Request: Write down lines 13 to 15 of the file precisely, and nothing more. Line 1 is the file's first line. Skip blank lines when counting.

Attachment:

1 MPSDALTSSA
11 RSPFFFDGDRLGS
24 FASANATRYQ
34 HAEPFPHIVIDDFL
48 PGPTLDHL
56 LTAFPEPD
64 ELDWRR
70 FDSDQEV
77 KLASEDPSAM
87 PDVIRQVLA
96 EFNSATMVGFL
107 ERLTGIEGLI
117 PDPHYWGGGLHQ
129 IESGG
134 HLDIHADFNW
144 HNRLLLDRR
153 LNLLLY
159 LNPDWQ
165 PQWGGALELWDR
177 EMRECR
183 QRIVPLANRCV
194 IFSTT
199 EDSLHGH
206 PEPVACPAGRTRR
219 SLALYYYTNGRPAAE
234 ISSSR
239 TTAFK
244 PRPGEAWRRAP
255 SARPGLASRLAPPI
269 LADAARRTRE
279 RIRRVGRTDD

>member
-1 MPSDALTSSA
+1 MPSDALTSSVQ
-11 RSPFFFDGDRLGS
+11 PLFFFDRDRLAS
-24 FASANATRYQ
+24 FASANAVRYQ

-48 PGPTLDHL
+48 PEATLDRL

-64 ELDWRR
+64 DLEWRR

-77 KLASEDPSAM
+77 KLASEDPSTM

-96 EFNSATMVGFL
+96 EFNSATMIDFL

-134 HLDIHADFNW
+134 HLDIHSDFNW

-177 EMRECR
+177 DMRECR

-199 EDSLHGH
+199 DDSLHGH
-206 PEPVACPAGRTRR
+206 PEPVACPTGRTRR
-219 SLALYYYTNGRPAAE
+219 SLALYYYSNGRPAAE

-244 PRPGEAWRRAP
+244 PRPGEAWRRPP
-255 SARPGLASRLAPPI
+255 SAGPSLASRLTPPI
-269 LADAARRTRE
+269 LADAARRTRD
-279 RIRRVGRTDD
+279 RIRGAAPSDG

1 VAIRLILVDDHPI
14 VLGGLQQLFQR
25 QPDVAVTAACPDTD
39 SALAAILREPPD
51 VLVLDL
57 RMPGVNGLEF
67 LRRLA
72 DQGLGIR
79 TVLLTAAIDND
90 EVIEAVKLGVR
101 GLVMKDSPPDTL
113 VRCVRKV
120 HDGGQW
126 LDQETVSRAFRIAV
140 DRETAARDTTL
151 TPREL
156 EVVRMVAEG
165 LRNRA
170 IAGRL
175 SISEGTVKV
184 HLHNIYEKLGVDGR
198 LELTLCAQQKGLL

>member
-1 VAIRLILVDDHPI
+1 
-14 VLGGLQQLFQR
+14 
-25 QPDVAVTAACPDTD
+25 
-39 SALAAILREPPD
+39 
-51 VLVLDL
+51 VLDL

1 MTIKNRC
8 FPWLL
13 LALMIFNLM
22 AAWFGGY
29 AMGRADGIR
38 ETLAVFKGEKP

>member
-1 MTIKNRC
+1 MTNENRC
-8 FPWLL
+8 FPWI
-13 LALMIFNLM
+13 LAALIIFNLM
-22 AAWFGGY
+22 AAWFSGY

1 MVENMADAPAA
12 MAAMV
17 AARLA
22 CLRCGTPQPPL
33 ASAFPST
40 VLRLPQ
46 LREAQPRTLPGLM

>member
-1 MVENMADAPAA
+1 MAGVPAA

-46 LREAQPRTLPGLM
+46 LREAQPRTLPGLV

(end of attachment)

117 PDPHYWGGGLHQ
129 IESGG
134 HLDIHADFNW